Michael D W Richards presents an interesting article on the need to standardize zoo signage so that everyone can understand, particularly DO NOT FEED signs. He concludes,
“To achieve this goal they should utilise a design which is reliant on both imagery and text to convey a message, with imagery at the forefront of the design. A human hand, an item of food and an image of an animal should be displayed. … When imagery and text is displayed on feeding restriction signs, all visitors benefit. This form of provision should not be seen as excessively catering for the needs of marginal groups. Rather it should be viewed as an approach that represents a heterogeneous society, increasing access to information and enjoyment for all, through engaging signage.”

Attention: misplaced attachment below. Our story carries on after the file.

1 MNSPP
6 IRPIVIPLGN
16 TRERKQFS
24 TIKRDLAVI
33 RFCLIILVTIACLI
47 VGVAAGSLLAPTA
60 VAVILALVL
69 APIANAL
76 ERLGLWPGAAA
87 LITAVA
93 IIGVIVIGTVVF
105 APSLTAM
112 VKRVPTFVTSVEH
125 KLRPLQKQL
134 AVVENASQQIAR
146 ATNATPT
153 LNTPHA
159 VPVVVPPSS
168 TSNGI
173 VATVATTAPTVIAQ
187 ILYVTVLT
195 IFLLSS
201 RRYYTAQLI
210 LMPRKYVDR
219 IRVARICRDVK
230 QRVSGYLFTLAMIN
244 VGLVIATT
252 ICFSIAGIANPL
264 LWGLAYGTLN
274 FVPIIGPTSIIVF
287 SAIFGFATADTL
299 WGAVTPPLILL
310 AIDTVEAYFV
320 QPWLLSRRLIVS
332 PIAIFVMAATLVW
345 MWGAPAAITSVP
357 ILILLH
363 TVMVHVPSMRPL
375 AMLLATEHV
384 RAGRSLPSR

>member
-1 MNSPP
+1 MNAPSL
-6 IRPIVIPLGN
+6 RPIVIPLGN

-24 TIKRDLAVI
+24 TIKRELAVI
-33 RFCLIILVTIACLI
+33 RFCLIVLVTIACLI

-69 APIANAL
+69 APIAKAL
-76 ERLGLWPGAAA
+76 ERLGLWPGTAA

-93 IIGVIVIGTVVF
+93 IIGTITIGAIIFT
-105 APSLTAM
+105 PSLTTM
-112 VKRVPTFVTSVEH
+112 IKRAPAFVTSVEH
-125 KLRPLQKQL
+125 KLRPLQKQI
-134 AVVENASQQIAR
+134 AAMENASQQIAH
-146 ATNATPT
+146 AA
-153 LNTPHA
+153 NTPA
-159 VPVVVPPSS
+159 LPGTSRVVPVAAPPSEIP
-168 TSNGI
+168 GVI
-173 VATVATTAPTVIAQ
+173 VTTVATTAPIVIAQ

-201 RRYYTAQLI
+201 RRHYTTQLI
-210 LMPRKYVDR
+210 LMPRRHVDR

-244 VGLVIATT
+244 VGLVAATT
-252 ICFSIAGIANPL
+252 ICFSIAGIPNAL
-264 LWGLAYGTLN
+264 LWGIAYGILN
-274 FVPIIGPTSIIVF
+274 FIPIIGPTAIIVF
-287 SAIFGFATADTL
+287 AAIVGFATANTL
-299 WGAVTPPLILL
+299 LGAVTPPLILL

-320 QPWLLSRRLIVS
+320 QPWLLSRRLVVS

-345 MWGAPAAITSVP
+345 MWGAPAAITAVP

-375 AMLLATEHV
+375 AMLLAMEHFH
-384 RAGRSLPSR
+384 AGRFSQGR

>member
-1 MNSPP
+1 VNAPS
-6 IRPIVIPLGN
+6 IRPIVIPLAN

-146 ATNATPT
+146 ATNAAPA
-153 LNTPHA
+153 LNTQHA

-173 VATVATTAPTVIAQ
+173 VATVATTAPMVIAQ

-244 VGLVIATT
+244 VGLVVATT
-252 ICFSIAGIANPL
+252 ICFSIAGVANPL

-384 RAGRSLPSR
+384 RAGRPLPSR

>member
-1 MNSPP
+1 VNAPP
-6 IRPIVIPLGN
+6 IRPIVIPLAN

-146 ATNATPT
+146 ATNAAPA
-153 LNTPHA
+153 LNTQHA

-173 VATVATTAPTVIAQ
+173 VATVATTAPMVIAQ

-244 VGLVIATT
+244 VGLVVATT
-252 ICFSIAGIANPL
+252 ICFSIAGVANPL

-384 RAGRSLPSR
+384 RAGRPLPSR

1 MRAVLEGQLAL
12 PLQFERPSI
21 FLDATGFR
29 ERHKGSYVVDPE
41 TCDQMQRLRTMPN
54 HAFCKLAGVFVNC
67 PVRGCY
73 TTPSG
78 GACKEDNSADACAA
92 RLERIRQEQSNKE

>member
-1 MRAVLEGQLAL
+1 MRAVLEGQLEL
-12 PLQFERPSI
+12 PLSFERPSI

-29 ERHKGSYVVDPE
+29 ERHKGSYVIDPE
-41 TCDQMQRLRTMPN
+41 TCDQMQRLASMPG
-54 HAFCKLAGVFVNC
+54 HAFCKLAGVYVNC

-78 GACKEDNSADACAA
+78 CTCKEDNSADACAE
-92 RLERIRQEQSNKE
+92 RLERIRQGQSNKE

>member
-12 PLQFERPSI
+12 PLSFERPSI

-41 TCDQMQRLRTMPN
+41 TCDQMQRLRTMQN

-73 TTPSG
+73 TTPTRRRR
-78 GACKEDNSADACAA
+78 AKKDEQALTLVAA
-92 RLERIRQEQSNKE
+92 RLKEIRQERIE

The title of this article is Designing Accessible ‘Do Not Feed’ Signs for Zoological Gardens. It is part of a series about zoo accessibility.
Photos or Pictograms?
What kind of signs inform and appeal to zoo visitors most? This was an answer Richards at wanted to know. Using qualitative and quantitative research methods he found the answer. It seems the photographic signs were most popular, but that is not the whole story.
The title of the article is, Directional Zoological Signage Image Preferences: An Inclusive Design Perspective.